Prosecutors say they plan to seek jail time for a Donaldsonville man sentenced to home incarceration for a 1994 alcohol-related crash that claimed an infant’s life after the dead child’s parents caught him at a local restaurant.

Kurt Wall, director of the state Attorney General’s Office Criminal Division, said the parents spotted Stanley White, 40, 503 Vatican Drive, in the IHOP on Siegen Lane, photographed him and reported him.

“We feel that some period of incarceration is necessary,” Wall said.

Judge Jessie LeBlanc, of the 23rd Judicial District, ordered Wall to make a recommendation on sanctions against White after a status conference Tuesday in Gonzales at which the allegations against White were aired, Wall said.

LeBlanc set a hearing for 9 a.m. March 16 before she rules, Wall said.

White had avoided his original two-year prison sentence for 19 years after his 1995 conviction on the reduced charge of negligent homicide in the death of Brittany Deville, of St. Amant. White, then 19, was involved in an alcohol-related crash on Airline Highway near Gonzales that killed the child.

Even after an appeals court affirmed the negligent homicide conviction in February 1997, White was never called to serve his time in prison in a still-unexplained oversight.

After the case came to light in recent years and cycled through court again and appeals, prosecutors and White’s defense attorney agreed in September that White would serve two years of home incarceration. His freedom was greatly limited, with a few exceptions, such as driving to work and church.

Rachel Deville, 47, the mother of Brittany, said she and her husband ran into White and his companion at the IHOP last month as the Devilles waited for a table and White was paying his bill.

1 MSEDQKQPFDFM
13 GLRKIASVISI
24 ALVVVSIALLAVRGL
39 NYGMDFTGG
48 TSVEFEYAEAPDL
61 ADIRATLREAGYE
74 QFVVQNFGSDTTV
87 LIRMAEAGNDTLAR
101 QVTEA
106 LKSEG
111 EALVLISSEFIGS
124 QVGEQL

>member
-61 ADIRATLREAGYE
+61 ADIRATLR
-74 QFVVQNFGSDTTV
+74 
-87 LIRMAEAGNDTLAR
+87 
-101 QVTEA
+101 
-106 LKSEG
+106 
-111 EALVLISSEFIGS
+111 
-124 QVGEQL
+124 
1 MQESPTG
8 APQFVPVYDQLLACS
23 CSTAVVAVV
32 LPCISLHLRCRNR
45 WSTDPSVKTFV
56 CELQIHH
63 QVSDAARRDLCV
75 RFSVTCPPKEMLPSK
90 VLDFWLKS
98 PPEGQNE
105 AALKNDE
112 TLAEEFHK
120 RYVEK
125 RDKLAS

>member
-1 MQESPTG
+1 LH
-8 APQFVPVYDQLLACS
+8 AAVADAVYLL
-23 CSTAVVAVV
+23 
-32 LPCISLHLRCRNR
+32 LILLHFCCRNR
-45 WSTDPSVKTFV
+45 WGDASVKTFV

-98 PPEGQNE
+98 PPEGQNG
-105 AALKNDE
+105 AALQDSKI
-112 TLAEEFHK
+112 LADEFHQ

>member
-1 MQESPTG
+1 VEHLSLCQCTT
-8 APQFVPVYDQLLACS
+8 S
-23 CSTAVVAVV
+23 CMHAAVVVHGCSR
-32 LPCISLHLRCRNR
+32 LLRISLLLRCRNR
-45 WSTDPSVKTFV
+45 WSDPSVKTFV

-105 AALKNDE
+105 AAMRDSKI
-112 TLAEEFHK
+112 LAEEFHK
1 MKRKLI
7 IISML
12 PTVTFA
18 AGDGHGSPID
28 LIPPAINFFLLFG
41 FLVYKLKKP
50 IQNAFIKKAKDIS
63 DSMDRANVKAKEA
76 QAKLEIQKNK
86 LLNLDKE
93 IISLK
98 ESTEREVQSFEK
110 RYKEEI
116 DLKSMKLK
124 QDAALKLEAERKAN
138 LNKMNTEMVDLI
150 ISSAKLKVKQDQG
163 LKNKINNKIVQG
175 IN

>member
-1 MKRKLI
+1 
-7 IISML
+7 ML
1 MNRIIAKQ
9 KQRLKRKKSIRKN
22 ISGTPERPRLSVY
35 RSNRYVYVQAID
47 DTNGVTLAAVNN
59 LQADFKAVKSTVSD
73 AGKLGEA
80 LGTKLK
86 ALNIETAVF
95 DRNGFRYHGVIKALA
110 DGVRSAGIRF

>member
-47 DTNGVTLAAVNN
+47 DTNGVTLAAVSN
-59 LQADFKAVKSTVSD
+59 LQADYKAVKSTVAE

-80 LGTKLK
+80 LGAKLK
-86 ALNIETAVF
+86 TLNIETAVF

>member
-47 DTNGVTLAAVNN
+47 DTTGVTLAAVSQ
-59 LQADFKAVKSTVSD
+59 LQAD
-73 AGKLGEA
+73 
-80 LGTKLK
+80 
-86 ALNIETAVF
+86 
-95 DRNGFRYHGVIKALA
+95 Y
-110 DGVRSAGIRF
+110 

“Like, I was in shock, at first, and then said, ‘It’s him,’ ” said Deville, who now lives in Gonzales. She said she photographed him with her phone and alerted authorities.

Wall said he has seen the photographs and said White does not dispute he was at the restaurant.

The chance run-in with White is another strange twist in the case for the Devilles. Shannon Deville, the father, first discovered several years ago that White had not served his jail sentence after he saw White at the plant where both men worked.

Deville questioned then how White, a convicted felon, received a critical access card to the facility.

Rachel Deville contends the visit to the Baton Rouge restaurant is a violation of White’s sentence and wants him to serve the full two-year prison sentence.

Steven Moore, White’s defense attorney, said there is question about the clarity of some aspects of the home incarceration terms.

“It is my contention he is not in violation of home incarceration the way it was being handled at that time,” Moore said.

He said his client remains very sorry for the loss of Brittany.

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